Tom Nairn, who has died at the age of 90, was a political philosopher and major figure in the “new left” politics of the 1960s. Subsequently, his advocacy of nationalism as a progressive force gave him guru status within the nationalist movement in his native Scotland.
The journalist Neal Ascherson, his old friend, described Nairn’s as “the most forceful and original mind to confront, demask and anatomise the British state”, not least by promoting awareness that “Great Britain was a multinational state and not a united nation”.
Nairn’s best-known work, The Break-Up of Britain (1977), is a collection of essays written for the New Left Review over the preceding decade. They reflected Nairn’s basic contention that the British economy was hopelessly mired in its post-imperial inheritance and class-ridden social structures, which had, in turn, inhibited the working class’s revolutionary potential.
He was particularly disappointed in the English working class. This “titanic social force” thrown up by the Industrial Revolution had “quickly turned into an apparently docile class. It embraced one species of moderate reformism after another [and] became a consciously subordinate part of bourgeois society.”
Through New Left Review, such themes developed into the “Nairn-Anderson thesis” in partnership with Perry Anderson, who edited the journal from 1962. It bemoaned the perceived failures of “labourism”, which Nairn attributed, inter alia, to Labour’s “well-known antipathy to theory” and the dominant influence of trade unions, whose leaders he dismissed as “the dead souls of labourism”.
Nairn wrote prolifically and fluently until his health deteriorated over recent years. As his Marxism receded, his hopes for Britain’s disintegration became increasingly vested in political nationalism while some of his favoured targets, notably the House of Windsor (subject of his 1988 book The Enchanted Glass), contributed generously to their own increasing frailty.
Born in Freuchie, Fife, Tom was the son of Katherine (nee Herd) and David Nairn, a primary school teacher. He was educated at Dunfermline high school and went first to Edinburgh College of Art before changing course and taking a philosophy degree (1956) at the University of Edinburgh.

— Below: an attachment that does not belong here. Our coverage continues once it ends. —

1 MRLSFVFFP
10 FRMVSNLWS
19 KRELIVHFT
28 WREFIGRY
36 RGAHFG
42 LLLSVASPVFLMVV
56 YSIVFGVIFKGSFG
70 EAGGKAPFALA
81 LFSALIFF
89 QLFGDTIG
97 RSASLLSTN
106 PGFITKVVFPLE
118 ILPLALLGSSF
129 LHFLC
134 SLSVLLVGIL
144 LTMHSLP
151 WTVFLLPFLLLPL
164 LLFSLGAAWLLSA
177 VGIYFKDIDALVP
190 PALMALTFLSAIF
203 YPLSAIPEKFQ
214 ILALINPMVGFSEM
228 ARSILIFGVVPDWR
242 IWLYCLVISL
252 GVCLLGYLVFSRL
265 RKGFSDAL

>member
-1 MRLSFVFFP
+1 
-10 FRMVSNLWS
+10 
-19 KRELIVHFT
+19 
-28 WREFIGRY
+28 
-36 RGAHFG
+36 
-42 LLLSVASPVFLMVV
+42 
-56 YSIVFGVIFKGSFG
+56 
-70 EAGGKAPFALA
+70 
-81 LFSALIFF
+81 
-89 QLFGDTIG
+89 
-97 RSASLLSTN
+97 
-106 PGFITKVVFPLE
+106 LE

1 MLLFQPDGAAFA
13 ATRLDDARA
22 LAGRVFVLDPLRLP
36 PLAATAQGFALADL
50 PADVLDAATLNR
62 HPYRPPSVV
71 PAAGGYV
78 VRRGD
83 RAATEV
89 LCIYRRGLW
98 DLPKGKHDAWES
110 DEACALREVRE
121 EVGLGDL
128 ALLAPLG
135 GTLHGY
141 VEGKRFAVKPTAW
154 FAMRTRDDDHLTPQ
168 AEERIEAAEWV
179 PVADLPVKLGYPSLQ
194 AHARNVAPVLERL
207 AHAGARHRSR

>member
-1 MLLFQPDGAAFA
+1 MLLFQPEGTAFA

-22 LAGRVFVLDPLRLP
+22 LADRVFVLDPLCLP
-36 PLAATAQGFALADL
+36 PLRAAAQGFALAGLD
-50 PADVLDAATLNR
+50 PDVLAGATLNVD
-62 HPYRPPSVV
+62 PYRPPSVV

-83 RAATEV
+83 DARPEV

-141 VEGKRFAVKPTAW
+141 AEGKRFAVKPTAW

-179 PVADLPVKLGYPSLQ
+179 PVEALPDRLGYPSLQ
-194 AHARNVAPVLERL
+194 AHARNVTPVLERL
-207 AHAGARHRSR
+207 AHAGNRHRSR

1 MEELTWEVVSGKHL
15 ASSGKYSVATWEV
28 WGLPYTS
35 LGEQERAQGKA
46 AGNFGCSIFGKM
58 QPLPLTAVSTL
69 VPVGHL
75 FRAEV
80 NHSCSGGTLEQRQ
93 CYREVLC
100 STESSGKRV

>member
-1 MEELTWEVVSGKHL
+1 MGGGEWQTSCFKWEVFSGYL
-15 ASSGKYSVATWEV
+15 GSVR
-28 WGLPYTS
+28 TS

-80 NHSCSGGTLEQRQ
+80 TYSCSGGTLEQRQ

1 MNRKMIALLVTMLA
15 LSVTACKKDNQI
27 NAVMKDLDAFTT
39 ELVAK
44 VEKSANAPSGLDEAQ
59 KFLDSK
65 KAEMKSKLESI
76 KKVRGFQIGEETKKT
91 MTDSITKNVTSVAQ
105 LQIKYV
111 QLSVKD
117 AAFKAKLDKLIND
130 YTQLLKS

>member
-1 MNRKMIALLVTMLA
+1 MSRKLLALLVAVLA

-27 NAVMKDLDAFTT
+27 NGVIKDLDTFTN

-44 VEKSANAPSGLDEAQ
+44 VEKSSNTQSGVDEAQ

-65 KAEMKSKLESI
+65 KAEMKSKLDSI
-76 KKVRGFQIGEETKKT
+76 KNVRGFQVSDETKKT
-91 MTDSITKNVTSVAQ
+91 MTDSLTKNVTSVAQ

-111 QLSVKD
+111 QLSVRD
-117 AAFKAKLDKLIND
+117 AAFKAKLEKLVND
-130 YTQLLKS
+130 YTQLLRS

Crucially, a British Council scholarship took him the following year to the Scuola Normale Superiore in Pisa, where he learned Italian, discovered Marxism and explored the writings of Antonio Gramsci. This was a massively influential period in his life, as Gramsci’s emphasis on culture and national identities as well as class opened up a third Marxist road.
“If you were a Marxist [in Britain] you were a Stalinist or a Trotskyist,” Nairn recalled much later, “but I was insulated against that by my Italian experience … there was a much wider intellectual, cultural atmosphere that one could go on breathing.” Nairn and Anderson did much to enhance awareness of Gramsci within the British left.
By 1968, while great events unfolded in Paris, Nairn was a sociology lecturer at Hornsey College of Art, north London, and supportive of a celebrated sit-in, becoming one of four academics subsequently let go through “reorganisation”. The lessons he drew from this episode exposed Nairn’s writings on the nature of the education system to a wider audience through the New Statesman, to which he became a regular contributor.
Tariq Ali, then a prominent figure in London left circles, recalled from that era: “His interests were Italy and Gramsci, Marxism and the Labour party. The fact that he was Scottish meant little to those who knew him at the time. That bit came later.”
Nairn returned to Scotland in the mid-1970s when the appeal of the somewhat materialistic “Scotland’s Oil” slogan had temporarily boosted the electoral fortunes of the Scottish nationalists. The “breakup of Britain” at that point seemed a distinct possibility and Nairn saw potential for synergies between his two political preoccupations.
“Is it really impossible,” he wondered, “that Scotland, which has dwelt so long and so hopelessly on the idea of a nation, should produce a liberated and revolutionary nationalism worthy of the name and the times?”
He threw in his lot with a breakaway Scottish Labour party founded in 1976 by Jim Sillars, which attracted academics and journalists in droves but was quickly debilitated by ultra-left entryism and wound up after the 1979 election. It was Nairn’s only active involvement in party politics, though his critiques continued to influence Scottish nationalist thinking and positioning.
He withdrew from prominence in the 1980s, largely because his partner, Christine Johnson, a schoolteacher from London, suffered from multiple sclerosis. He cared for her at their home in St Monans in Fife until her death in 1992.
Thereafter, he lectured at Prague, Edinburgh and Durham universities before spending a decade in Australia, from 2002, as professor of nationalism and global diversity at the Royal Melbourne Institute of Technology.
His friend and former SNP MP George Kerevan claimed following Nairn’s death that “Tom paid for his iconoclasm and intellectual independence. He was denied the academic posts he richly deserved and so led a peripatetic life lecturing where he could.”
On returning to Scotland, he lived in Livingston and continued to provide commentary on progress towards the disintegration of “Ukania,” as he had once christened it. While disappointed with the outcome of the 2014 referendum on Scottish independence, he took comfort from the belief that a precedent had been set that would at some point lead to another one.
Nairn is survived by his partner, Millicent Petrie, and their children, Rachel and Greig, and granddaughter, Harley.